The galaxy life-cycle. From activity to quiescence, and back, across cosmic times

Venice, Italy, 24-28 October 2016
Scientific rationale
The mechanisms driving the shutdown of the star formation activity in galaxies, the so called ’quenching’,
remains one of the least understood puzzles in galaxy formation to date. It is well established that the efficiency
of a galaxy in forming stars is based on a delicate balance between cold gas inflow and outflow. Several
quenching mechanisms have been proposed, which act to either prevent  the accretion of new cold material
onto the galaxy or remove the gas reservoir from it. Which quenching process or which combination of processes
is driving the observed shutdown, is still an open question.
The aim of the conference is to challenge the current theoretical framework with the results of the most recent
observations and to let theoreticians and observers discuss extensively in order to answer the following key
questions:
  • Is there a compelling observational evidence of gas inflow onto galaxies?
  • How are inflow and outflow interplaying to set the galaxy gas content and star formation activity?
  • What is the current view on the galaxy gas content from neutral and molecular gas surveys? Is there a clear relation to the environment?
  • What is the role of cold/hot accretion in sustaining/suppressing the SF activity during the structure formation process?
  • Which evidence for quenching are providing the main galaxy scaling relations, such as star forming galaxy Main Sequence, mass-metallicity relation, morphology-density relation? What can we infer about the evolution of the galaxy star formation activity?
  • What are the main quenching mechanisms. and which mechanism is most efficient at which halo or stellar mass scale?
  • What is the major physical link between morphology, environment, mass and star formation activity?
  • How disk instability and compactness are driving the morphological evolution of galaxies and their level of star formation activity across cosmic time?
Scientific Organizing Committee
  • Paola Popesso, Excellence Cluster Universe, Garching (cochair)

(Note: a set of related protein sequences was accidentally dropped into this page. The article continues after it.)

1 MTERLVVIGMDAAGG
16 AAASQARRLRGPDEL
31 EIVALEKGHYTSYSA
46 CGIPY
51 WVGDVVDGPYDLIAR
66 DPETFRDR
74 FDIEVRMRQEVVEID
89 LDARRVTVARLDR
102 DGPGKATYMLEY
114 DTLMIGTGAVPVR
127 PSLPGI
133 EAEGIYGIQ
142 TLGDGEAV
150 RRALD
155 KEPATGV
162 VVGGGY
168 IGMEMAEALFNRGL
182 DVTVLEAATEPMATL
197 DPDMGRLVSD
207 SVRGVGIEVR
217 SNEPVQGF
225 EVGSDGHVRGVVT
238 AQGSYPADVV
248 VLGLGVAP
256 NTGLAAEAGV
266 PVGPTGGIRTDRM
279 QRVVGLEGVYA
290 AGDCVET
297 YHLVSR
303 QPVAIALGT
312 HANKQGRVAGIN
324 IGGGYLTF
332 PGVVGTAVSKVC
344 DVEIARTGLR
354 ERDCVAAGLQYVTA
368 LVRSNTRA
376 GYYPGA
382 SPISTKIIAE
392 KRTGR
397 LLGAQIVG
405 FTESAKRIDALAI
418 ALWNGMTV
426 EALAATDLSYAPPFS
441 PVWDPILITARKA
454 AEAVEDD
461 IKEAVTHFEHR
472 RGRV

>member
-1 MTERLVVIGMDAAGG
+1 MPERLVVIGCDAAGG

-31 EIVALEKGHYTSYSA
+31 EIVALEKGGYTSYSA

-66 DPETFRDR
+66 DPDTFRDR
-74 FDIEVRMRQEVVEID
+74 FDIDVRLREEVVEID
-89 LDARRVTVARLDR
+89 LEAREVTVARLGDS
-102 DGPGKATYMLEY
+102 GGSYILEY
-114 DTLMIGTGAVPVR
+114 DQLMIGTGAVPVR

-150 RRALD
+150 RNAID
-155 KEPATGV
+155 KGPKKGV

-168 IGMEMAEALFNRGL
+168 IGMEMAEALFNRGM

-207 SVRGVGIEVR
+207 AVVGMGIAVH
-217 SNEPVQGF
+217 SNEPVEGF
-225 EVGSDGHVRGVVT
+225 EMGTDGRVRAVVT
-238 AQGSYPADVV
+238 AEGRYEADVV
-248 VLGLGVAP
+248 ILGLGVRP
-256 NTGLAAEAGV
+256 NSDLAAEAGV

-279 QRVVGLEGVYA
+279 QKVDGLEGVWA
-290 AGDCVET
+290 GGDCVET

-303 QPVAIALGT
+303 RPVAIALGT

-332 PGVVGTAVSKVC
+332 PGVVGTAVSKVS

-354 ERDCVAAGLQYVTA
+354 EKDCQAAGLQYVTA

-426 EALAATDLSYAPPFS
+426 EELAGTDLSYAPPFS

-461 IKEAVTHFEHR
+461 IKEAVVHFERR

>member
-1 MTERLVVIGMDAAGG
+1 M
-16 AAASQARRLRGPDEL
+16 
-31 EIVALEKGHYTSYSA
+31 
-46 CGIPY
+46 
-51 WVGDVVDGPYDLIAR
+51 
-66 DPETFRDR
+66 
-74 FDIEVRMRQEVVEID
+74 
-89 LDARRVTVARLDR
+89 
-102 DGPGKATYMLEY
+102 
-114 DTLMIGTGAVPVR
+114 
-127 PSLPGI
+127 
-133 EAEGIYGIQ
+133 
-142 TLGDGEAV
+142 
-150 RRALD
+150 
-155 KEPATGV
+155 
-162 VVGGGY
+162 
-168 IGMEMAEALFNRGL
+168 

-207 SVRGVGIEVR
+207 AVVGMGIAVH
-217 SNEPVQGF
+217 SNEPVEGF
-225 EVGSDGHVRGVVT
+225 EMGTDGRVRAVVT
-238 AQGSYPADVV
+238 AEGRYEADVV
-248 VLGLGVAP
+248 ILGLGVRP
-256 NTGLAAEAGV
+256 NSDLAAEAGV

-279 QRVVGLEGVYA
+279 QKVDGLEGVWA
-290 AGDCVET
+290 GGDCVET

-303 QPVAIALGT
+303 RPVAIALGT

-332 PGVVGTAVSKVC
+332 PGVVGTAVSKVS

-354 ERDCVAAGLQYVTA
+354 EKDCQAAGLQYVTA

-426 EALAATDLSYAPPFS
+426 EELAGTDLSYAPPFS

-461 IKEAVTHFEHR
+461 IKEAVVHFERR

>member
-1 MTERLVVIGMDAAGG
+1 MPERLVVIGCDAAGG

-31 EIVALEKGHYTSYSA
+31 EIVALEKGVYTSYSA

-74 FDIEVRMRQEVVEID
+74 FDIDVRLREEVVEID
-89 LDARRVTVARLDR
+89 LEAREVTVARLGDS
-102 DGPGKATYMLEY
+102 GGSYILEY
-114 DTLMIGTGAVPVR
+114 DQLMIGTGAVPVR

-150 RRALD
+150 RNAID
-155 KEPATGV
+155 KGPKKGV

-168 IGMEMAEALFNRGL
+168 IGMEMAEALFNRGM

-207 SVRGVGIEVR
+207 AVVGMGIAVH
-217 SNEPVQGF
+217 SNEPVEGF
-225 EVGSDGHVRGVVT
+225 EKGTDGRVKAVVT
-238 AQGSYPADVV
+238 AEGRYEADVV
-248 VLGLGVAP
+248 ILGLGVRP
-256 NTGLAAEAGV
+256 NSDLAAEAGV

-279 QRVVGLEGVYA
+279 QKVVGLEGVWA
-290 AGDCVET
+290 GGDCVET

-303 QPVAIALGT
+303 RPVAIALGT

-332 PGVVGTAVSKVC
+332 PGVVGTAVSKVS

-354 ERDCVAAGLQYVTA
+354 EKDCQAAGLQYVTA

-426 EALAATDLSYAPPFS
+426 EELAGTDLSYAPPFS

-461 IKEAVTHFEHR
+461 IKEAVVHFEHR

• Alvio Renzini, Padua Observatory, INAF (cochair)
  • Andreas Burkert, Ludwig Maximilliam University München
  • Vincenzo Mainieri, European Southern Observatory, Garching
  • Andrea Merloni, Max Planck für extraterrestrische Physik, Garching
  • Ghazaleh Erfanianfar, Excellence Cluster Universe, Garching
  • Klaus Dolag, Ludwig Maximilliam University München
  • Celine Peroux, Laboratoire d’Astrophysique de Marseille
  • Giulia Rodighiero, Padua Observatory, INAF
  • Bianca Poggianti, Padua Observatory, INAF
  • Francesca Matteucci, Trieste Observatory, INAF
  • Francesco Bertola, Padua Observatory, INAF
Invited Speakers:
 Review speakers:
  • Avishai Dekel, The Hebrew University Jerusalem Racah Institut of Physics
  • Filippo Fraternali, Bologna University
  • Joop Schaye, Leiden Observatory
  • Nicolas Bouche’, Institute of Research in Astrophysics and Planetology, Toulouse
  • David Elbaz, Service d’Astrophysique du Commissariat à l’Energie Atomique (CEA Saclay)
  • Roberto Maiolino, Kavli Institut for cosmology, University of Cambridge
  • Stijn Wuyts, University of Bath
  • Arijen van del Wel, Max Planck Institur for Astronomy, Heidelberg
  • Frederic Bournaud, Service d’Astrophysique du Commissariat à l’Energie Atomique (CEA Saclay)
  • Glenn Kacprzak, Swinburne University of Technology
  • Gabriella de Lucia, Univeristy of Trieste
  • Marcella Brusa, University of Bologna
  • Andreas Burkert, Ludwig Maximilliam University München
  • Piero Madau, University of California, Santa Cruz
  • Frank van den Bosh, Yale University
  • Bianca Poggianti, Padua Observatory, INAF
  • Michele Cirasuolo, European Southern Observatory
  • Massimo Stiavelli, Space Telescope Science Institute
  • Claudia Maraston, Unversity of Portsmouth
  • Tadayuki Kodama, National Astronomical Observatory of Japan
Discussion session leaders:
  • Simon Lilly, ETH Zürich
  • Marcella Carollo, ETH Zürich
  • Romeel Dave’, University of the Western Cape
  • Tiziana di Matteo, Carnegie Mellon University
  • Nick Scoville, Caltech
  • Michele Cappellari, University of Oxford
Venue
 The venue of the conference is the enchanted Franchetti Palace on the Grand Canal of Venice. The great fifteenth-century palazzo overlooking the Grand Canal was purchased by the Istituto Veneto di Scienze, Lettere e Arti as a venue for cultural activities such as conferences and art exhibitions. The building is located just off the Academy bridge and develop towards Campo Santo Stefano, in the center of the vast area where many of the leading Venetian cultural, such as the La Fenice Theather, Grassi Palace and Punta della Dogana, the Peggy Guggenheim Collection, the Academy Gallery, Fortuny Palace, Ca ‘Rezzonico and the Conservatorio Benedetto Marcello.
Important dates
Abstract submission deadline: 31 May 2016
registration deadline: 31 July 2016